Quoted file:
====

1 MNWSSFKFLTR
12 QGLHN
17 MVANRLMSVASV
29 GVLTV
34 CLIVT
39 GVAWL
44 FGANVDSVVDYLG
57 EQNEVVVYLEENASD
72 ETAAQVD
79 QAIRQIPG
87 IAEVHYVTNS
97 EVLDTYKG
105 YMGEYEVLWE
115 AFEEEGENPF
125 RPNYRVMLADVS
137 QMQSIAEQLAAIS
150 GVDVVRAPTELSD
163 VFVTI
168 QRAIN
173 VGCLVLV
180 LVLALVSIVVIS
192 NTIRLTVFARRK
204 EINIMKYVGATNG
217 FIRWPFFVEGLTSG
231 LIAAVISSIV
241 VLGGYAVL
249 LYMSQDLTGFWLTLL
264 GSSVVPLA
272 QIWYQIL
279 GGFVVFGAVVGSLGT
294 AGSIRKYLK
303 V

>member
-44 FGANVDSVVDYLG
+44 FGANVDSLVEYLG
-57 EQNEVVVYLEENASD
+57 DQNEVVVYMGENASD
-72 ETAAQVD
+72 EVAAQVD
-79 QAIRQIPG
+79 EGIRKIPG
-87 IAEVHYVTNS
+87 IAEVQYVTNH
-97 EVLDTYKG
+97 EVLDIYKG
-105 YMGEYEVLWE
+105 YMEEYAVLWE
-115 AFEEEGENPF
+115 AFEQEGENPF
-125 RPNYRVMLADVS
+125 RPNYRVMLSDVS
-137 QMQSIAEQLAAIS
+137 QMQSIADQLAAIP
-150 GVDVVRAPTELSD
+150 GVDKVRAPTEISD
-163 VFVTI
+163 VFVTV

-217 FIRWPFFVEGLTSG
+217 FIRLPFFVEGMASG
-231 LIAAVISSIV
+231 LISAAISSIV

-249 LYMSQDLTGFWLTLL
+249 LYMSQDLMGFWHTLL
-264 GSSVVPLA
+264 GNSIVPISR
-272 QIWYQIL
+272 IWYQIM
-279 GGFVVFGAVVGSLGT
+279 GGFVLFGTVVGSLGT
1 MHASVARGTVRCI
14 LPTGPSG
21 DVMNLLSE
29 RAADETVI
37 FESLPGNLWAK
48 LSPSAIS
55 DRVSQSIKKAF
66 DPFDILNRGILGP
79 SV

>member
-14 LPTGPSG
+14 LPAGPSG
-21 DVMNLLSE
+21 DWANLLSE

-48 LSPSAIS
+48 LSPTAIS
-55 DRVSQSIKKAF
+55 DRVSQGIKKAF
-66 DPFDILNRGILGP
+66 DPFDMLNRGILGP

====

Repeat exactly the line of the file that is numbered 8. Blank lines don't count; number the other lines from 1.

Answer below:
57 EQNEVVVYLEENASD